- The gift could be structured as an investment, whereupon the happening of some event (sale of a business, sale of a house) the gift is paid back, in part or in full.
Whichever route you choose to take, there must be clarity from the outset. Which is it, a gift or a loan? If it’s a gift, say so. If it’s a loan, draw up specific repayment terms, perhaps using a tool like LoanBack. But to hand over a check and mumble something like, “pay me back when you can,” creates uncertainty and could lead to bad feelings down the road.
What are the tax implications?
As far as the IRS is concerned, the annual gift tax exclusion is $16,000, so any gift under that amount has no tax consequences and there’s no need to file a gift tax return.
If you structure the gift as a loan, you may decide to charge an interest rate that’s less than what your child would pay on a commercial loan, but more than you could get in a comparable CD or debt security. Many families structure their intra-family loans this way, and they work out well for everyone. But one possible downside is that repayments do not go onto the child’s credit report. Another downside is that the child could always default on the loan, in which case the loan turns into an unintended gift.
When setting up an intra-family loan, make sure the borrower pays an interest rate at least equal to the Applicable Federal Rate. This will avoid having the loan be deemed a gift and will get around the need to file a gift tax return if the amount exceeds the annual gift exclusion. If the loan later turns into a gift – because the child defaults or you forgive it – you can file the gift tax return at that time.*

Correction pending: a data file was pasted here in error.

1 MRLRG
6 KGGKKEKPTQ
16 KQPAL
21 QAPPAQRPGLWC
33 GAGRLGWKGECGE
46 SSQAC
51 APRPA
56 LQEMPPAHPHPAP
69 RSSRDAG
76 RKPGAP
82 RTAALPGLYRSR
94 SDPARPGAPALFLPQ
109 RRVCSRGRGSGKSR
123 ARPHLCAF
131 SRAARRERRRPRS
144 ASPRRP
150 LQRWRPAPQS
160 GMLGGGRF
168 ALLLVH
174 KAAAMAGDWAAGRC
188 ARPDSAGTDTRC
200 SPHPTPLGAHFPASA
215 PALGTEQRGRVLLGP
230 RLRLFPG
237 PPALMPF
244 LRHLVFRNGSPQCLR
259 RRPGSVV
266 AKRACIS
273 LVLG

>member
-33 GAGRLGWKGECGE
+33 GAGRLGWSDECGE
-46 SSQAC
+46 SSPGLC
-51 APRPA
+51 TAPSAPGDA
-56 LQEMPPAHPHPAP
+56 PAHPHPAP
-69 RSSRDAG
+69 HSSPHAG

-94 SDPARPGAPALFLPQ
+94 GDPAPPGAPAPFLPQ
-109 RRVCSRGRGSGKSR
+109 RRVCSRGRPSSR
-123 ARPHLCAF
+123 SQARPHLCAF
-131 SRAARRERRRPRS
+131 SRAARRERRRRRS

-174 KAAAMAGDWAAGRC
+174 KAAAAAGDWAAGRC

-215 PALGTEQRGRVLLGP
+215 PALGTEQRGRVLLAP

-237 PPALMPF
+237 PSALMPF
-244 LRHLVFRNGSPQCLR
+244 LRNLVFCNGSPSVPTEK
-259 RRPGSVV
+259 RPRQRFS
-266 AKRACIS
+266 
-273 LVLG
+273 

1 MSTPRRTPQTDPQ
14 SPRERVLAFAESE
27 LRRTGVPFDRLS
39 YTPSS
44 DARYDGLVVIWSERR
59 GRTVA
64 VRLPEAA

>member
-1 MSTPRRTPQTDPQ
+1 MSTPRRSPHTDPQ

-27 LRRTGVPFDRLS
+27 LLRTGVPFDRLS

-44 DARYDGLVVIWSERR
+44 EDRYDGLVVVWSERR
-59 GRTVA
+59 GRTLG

*Note that until the entire lifetime gift and estate tax exemption is used up, which is currently at $12.06 million per person, there will be no gift taxes due. The filing of the gift tax return is simply a way to keep track of lifetime gifts so they can be applied against the exemption at death. No payment needs to be made at the time the gift tax return is filed.
The interest payments you receive on the loan are subject to ordinary income tax. They are not tax-deductible to the borrower unless the loan is structured as a mortgage, with a first or second home serving as collateral for the debt.
What about co-signing a loan?
If you prefer to not give or lend money to your kids, you might consider co-signing a loan. This is a very risky course of action, because you are partly responsible for the loan, but you have no control over the repayments. But, sometimes this is the only way a transaction can be done.
Under the best-case scenario, the child makes the payments on time and your involvement is never needed. This also helps the child build credit. Under the worst-case scenario, the child defaults and you pick up the payments. Such payments would then be considered loans or gifts to the child and be managed accordingly.
If you still need assistance on structuring a gift or transfer, consider working with a financial advisor. Our advisors can help you build a holistic financial plan and achieve your goals, which includes strategies to make financial gifts to people and philanthropic organizations that mean the most to you.
Elaine Floyd, CFP, is Director of Recruitment and Life Planning for Horsesmouth, LLC.